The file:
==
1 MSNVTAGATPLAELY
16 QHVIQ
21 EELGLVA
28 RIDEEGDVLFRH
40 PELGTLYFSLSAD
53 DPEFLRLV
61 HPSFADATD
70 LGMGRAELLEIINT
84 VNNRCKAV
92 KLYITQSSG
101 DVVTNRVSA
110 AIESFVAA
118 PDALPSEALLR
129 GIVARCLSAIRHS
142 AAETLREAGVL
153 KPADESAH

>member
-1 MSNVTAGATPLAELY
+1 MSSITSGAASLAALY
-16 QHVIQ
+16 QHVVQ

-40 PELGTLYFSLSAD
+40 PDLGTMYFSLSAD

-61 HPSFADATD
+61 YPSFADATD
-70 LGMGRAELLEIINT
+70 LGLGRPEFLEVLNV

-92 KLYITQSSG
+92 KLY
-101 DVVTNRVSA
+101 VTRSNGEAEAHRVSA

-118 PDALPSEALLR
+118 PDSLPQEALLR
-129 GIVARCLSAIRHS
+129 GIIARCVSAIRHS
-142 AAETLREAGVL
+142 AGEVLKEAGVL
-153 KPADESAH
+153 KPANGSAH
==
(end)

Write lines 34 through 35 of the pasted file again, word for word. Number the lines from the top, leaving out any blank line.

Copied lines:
-129 GIVARCLSAIRHS
+129 GIIARCVSAIRHS